Dina Recanati

Trees

Trees, 1989
Aluminum sheets with enamel paint
Varied dimensions


On View: June 2000 - Present

 

Dina Recanati is an interdisciplinary artist whose images emerge from experience and memory; both personal and collective as an homage to ancient cultures, earth, and time. Her art is often a combination of painting and sculpture, and her issues with the work are not solely formal struggles, but always based on metaphor.

 

She uses enamel on aluminum to create these large, paper-like "tree" sculptures that tower over the viewer by several feet. For this series of work, she chooses simple, stand-out colors such as red, blue, black and white to create a contrast with the outdoor environment in which these sculptures exist. The paper leaves of the trees bend and fold outward, seemingly weightless or perhaps touched by a gentle breeze. There is an inherent movement in these structures, as they seem to sit directly on the ground, fall outward, and reach up.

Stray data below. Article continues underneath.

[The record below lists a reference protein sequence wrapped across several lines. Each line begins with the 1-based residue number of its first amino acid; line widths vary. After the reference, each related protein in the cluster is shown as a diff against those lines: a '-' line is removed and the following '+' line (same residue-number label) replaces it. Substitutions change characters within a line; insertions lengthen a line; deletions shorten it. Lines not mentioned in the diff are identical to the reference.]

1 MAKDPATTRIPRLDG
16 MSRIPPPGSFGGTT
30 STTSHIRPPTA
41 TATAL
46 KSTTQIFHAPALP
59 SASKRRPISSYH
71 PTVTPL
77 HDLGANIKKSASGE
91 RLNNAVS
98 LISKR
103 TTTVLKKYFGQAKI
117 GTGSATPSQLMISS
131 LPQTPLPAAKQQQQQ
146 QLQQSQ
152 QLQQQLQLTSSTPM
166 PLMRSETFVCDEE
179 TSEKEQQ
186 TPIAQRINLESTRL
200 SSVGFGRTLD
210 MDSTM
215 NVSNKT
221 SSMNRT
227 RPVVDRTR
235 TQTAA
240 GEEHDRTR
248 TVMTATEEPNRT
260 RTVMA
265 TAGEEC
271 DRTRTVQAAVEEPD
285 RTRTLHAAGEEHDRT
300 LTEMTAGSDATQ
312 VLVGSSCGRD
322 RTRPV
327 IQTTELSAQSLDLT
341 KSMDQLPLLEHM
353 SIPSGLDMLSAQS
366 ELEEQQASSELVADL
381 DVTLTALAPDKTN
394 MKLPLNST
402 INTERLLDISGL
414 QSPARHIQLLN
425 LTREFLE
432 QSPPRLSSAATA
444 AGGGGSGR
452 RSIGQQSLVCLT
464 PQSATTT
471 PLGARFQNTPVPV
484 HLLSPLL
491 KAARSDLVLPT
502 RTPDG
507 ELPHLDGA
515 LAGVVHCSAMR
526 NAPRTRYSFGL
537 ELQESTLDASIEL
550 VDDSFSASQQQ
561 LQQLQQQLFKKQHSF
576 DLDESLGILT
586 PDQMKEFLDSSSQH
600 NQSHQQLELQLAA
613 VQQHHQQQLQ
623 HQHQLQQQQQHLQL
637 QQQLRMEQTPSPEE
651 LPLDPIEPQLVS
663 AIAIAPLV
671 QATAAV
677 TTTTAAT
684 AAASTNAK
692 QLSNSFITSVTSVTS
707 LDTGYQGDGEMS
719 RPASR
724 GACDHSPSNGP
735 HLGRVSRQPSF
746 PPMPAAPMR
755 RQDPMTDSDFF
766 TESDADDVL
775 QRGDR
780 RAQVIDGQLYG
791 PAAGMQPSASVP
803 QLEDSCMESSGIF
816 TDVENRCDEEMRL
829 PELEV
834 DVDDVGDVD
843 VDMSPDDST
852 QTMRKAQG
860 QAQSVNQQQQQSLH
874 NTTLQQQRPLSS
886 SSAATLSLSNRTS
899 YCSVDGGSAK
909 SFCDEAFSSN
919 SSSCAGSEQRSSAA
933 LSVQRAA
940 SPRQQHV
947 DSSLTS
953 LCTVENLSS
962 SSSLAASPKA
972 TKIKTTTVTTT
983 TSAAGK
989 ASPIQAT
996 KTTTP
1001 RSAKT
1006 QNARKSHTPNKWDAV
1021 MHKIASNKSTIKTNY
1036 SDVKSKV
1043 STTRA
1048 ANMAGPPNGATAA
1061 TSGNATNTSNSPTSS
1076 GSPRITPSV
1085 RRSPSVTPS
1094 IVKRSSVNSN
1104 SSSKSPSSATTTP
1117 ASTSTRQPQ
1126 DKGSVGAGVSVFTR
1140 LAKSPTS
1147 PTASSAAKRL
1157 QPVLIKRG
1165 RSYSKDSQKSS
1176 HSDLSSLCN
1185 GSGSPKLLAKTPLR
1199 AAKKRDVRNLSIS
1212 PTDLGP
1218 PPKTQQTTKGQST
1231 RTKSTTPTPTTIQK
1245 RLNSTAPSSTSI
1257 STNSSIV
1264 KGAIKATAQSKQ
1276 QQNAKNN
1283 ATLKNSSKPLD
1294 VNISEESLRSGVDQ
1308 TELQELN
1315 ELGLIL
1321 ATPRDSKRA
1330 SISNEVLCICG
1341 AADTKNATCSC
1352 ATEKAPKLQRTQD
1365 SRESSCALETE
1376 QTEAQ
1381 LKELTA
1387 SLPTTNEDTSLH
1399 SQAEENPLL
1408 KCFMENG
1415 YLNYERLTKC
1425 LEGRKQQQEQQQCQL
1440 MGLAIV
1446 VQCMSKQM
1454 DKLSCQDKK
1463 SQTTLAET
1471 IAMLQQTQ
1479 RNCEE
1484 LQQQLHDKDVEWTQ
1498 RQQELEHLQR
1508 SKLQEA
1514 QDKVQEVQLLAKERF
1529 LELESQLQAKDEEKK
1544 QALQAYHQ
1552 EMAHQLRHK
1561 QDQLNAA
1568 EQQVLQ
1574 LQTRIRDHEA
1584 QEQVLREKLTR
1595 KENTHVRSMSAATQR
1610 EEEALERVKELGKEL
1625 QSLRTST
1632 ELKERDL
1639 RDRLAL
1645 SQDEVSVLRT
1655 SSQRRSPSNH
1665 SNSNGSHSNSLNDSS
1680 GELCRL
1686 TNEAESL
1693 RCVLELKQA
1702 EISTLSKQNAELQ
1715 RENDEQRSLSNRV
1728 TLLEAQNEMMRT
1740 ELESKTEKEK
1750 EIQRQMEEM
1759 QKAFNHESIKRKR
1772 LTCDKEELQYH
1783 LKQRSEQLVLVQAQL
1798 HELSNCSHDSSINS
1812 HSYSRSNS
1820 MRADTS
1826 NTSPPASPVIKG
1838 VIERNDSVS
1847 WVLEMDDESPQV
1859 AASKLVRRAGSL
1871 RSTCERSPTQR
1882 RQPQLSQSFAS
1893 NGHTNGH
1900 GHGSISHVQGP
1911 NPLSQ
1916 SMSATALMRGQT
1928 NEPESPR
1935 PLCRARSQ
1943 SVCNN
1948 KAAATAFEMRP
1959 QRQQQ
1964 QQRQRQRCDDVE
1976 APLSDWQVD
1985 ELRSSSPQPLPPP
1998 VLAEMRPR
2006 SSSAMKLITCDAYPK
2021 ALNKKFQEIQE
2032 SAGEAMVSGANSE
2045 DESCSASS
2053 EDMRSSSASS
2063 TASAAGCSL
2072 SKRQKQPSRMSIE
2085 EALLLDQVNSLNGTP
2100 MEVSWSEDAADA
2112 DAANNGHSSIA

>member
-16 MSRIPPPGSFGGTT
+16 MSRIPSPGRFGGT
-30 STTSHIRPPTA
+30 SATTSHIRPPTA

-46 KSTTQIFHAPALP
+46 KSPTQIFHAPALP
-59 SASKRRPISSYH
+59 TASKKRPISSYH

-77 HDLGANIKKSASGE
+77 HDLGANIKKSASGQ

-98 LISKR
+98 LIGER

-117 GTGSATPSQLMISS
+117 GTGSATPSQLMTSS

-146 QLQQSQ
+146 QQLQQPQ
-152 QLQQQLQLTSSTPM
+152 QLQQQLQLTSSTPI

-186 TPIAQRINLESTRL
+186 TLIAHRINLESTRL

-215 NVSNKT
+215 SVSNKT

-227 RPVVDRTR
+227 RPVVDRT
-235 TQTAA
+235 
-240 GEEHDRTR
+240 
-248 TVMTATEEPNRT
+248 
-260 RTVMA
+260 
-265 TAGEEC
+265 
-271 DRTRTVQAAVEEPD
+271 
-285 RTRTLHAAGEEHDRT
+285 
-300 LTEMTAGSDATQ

Dina Recanati was born in 1928 in Egypt, studied History and Art in London from 1946 - 1948, and then moved to New York in 1948. She attended the Art Students League from 1959 - 1962, and studied with Jose de Creft and John Hovannes. She has gone on to exhibit her sculptures worldwide, with permanent works in the Israel Museum, Tel Aviv Museum, Ben Gurion Airport, The Jewish Museum (New York) among others. She is the recipient of several awards and is represented by Flomenhaft Gallery in NYC.

 

www.dinarecanati.com

 

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Trees

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